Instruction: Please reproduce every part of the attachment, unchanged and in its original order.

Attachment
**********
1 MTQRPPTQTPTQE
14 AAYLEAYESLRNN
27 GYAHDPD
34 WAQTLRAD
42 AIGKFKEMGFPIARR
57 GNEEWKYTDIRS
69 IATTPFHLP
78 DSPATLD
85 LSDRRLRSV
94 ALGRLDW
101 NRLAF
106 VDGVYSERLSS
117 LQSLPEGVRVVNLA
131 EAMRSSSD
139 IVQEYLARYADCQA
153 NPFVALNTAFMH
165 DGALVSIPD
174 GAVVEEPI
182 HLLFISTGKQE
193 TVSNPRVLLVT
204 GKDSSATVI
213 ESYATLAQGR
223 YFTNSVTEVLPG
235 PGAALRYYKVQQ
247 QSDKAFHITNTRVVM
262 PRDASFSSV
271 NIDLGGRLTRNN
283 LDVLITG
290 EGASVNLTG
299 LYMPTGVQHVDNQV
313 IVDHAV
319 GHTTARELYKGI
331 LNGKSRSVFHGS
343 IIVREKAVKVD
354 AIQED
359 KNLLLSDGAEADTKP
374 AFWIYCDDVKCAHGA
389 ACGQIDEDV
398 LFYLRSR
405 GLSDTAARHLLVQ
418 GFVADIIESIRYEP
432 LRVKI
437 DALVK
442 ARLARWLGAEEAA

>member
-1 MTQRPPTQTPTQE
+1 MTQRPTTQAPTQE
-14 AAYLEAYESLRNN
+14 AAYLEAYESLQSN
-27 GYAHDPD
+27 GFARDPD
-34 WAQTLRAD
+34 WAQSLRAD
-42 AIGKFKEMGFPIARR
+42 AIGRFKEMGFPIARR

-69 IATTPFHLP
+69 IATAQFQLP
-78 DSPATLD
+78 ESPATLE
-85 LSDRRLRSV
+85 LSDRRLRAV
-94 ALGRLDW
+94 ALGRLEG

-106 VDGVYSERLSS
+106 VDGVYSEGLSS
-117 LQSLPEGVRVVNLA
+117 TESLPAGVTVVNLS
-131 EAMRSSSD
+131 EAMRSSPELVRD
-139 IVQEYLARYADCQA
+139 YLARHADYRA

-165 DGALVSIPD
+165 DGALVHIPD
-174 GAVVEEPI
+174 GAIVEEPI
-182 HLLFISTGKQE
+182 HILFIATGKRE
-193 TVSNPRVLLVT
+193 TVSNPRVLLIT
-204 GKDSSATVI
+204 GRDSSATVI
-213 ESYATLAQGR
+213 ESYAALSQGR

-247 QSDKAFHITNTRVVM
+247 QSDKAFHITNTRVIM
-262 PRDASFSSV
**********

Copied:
1 MTQRPPTQTPTQE
14 AAYLEAYESLRNN
27 GYAHDPD
34 WAQTLRAD
42 AIGKFKEMGFPIARR
57 GNEEWKYTDIRS
69 IATTPFHLP
78 DSPATLD
85 LSDRRLRSV
94 ALGRLDW
101 NRLAF
106 VDGVYSERLSS
117 LQSLPEGVRVVNLA
131 EAMRSSSD
139 IVQEYLARYADCQA
153 NPFVALNTAFMH
165 DGALVSIPD
174 GAVVEEPI
182 HLLFISTGKQE
193 TVSNPRVLLVT
204 GKDSSATVI
213 ESYATLAQGR
223 YFTNSVTEVLPG
235 PGAALRYYKVQQ
247 QSDKAFHITNTRVVM
262 PRDASFSSV
271 NIDLGGRLTRNN
283 LDVLITG
290 EGASVNLTG
299 LYMPTGVQHVDNQV
313 IVDHAV
319 GHTTARELYKGI
331 LNGKSRSVFHGS
343 IIVREKAVKVD
354 AIQED
359 KNLLLSDGAEADTKP
374 AFWIYCDDVKCAHGA
389 ACGQIDEDV
398 LFYLRSR
405 GLSDTAARHLLVQ
418 GFVADIIESIRYEP
432 LRVKI
437 DALVK
442 ARLARWLGAEEAA

>member
-1 MTQRPPTQTPTQE
+1 MTQRPTTQAPTQE
-14 AAYLEAYESLRNN
+14 AAYLEAYESLQSN
-27 GYAHDPD
+27 GFARDPD
-34 WAQTLRAD
+34 WAQSLRAD
-42 AIGKFKEMGFPIARR
+42 AIGRFKEMGFPIARR

-69 IATTPFHLP
+69 IATAQFQLP
-78 DSPATLD
+78 ESPATLE
-85 LSDRRLRSV
+85 LSDRRLRAV
-94 ALGRLDW
+94 ALGRLEG

-106 VDGVYSERLSS
+106 VDGVYSEGLSS
-117 LQSLPEGVRVVNLA
+117 TESLPAGVTVVNLS
-131 EAMRSSSD
+131 EAMRSSPELVRD
-139 IVQEYLARYADCQA
+139 YLARHADYRA

-165 DGALVSIPD
+165 DGALVHIPD
-174 GAVVEEPI
+174 GAIVEEPI
-182 HLLFISTGKQE
+182 HILFIATGKRE
-193 TVSNPRVLLVT
+193 TVSNPRVLLIT
-204 GKDSSATVI
+204 GRDSSATVI
-213 ESYATLAQGR
+213 ESYAALSQGR

-247 QSDKAFHITNTRVVM
+247 QSDKAFHITNTRVIM
-262 PRDASFSSV